An aqueous reaction is a chemical reaction that take place in water. Many important chemical reactions take place in water and many of these are associated with life. There are three main types of aqueous reactions and these are known as precipitation reactions, acid-base reactions and oxidation-reduction reactions.
Water and Aqueous Solutions
Water molecules consist of two hydrogen atoms bonded to a single oxygen atom. Many substances can dissolve in water and the result is an aqueous solution. An example of an aqueous solution is sodium chloride (salt) dissolved in water.
A precipitation reaction takes place when two aqueous reactants, one solid and one liquid, react to form an insoluble product known as a precipitate. An example is when lead nitrate is mixed with potassium iodide as shown in the following chemical reaction:
Pb(NO3)2 + 2KI => PbI2 + 2KNO3
Lead iodide is the insoluble product that is produced and hence is the precipitate.
An acid is a substance that contains positive hydrogen ions. In contrast, a base is a substance that accepts hydrogen ions and produces negative hydroxyl ions in water. When an acid and base react together, the result is a neutralization reaction. An example of a neutralization reaction is hydrochloric acid combining with sodium hydroxide base to produce water and sodium chloride. The chemical equation is:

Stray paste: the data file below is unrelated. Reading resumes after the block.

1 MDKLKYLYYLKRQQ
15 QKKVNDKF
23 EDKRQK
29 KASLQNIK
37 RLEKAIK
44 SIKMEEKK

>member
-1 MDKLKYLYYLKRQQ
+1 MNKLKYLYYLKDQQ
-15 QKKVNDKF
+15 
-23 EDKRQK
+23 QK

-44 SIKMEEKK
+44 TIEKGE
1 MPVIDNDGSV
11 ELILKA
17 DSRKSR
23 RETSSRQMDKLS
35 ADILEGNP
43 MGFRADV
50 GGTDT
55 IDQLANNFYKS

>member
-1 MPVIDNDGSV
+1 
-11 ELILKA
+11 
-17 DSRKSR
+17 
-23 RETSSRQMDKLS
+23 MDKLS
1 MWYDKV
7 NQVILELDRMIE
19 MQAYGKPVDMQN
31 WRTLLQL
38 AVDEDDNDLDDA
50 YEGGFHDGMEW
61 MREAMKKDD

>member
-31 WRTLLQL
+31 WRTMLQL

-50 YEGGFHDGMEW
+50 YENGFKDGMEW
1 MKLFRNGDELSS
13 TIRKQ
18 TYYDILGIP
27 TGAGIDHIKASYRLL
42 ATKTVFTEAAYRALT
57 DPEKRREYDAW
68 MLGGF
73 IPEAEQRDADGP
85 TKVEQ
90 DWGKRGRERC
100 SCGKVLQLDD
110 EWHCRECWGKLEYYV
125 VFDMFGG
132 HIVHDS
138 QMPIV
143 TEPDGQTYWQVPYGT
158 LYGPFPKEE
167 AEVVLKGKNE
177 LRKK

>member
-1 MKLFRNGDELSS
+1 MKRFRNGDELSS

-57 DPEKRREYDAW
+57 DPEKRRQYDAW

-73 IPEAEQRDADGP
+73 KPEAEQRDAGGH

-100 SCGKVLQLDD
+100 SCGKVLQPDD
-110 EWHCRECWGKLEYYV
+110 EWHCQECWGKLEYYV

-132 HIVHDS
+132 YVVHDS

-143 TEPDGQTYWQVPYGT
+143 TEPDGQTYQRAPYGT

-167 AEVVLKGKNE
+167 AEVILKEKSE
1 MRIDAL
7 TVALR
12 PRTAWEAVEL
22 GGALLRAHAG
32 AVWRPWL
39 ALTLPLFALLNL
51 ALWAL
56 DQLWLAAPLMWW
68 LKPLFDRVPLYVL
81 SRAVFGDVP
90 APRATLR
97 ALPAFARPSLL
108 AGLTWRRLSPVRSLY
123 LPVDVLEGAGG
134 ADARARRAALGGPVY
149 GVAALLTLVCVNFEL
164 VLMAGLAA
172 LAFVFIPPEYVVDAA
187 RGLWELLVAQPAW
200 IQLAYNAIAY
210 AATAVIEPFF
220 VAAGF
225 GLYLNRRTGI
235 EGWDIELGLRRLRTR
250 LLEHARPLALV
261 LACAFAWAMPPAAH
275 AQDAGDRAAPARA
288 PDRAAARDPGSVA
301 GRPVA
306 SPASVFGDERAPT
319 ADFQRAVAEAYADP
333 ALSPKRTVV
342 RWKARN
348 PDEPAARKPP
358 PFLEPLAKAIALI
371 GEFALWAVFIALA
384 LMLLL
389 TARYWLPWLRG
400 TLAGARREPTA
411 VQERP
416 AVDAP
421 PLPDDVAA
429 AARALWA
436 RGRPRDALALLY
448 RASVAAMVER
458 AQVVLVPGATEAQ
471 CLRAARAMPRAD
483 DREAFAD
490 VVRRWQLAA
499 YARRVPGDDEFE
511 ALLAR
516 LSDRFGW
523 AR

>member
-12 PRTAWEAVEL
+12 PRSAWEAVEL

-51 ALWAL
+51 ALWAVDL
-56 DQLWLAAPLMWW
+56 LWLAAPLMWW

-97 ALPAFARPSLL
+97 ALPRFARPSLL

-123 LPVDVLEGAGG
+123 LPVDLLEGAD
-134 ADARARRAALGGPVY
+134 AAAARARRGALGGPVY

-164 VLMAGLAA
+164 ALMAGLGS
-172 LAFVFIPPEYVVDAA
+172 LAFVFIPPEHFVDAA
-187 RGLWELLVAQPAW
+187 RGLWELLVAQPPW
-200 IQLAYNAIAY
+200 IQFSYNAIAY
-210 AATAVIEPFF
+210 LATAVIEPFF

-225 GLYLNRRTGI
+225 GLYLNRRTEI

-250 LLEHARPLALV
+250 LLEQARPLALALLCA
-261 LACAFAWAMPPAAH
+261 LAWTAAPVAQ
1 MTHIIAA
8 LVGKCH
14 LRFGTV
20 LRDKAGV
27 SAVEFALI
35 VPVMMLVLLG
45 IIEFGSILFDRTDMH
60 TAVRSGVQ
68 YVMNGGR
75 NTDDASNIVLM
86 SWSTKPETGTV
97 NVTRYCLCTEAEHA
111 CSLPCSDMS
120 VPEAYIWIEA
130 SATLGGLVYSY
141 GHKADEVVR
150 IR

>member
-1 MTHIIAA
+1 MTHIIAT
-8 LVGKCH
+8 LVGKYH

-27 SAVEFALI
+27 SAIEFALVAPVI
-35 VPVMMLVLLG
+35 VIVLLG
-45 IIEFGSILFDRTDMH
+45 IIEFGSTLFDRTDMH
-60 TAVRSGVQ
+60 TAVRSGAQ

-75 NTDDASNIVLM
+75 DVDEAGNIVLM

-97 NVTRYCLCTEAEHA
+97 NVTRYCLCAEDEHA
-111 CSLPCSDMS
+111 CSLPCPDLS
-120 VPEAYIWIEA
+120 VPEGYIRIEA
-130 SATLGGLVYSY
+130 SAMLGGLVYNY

HCl + NaOH => H2O + NaCl
Oxidation is the process by which a chemical loses electrons and becomes more positive. Reduction is the opposite process and occurs when a chemical gains electrons and becomes more negative. An oxidation-reduction reaction, which is also known as a redox reaction, takes place between a metal and a non-metal. An example of a redox action is when sodium, which is officially classified as a metal, reacts with chlorine and produces sodium chloride:
2Na + Cl2 => 2NaCl
In this reaction an electron is transferred from the sodium atom to the chlorine atom. This leads to a positively charged sodium ion and a negatively charged chlorine ion. The electrostatic repulsion between the two elements creates an ionic bond.
About the Author
Samuel Markings has been writing for scientific publications for more than 10 years, and has published articles in journals such as "Nature." He is an expert in solid-state physics, and during the day is a researcher at a Russell Group U.K. university.
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